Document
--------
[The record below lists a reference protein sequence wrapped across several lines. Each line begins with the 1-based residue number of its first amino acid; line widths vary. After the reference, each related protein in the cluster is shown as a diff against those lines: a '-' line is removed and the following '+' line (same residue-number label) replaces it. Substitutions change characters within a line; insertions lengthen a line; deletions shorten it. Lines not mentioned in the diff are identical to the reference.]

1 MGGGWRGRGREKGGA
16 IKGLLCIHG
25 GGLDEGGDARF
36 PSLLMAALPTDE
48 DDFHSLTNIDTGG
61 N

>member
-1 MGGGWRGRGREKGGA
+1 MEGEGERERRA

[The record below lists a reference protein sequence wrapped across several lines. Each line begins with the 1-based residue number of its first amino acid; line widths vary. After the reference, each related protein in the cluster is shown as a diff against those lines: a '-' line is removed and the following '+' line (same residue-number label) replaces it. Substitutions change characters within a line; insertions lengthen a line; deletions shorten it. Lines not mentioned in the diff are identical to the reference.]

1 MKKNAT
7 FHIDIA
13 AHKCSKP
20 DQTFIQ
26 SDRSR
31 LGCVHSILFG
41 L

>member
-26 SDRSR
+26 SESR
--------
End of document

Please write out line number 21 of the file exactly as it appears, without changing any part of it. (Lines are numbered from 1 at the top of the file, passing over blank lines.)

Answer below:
+26 SESR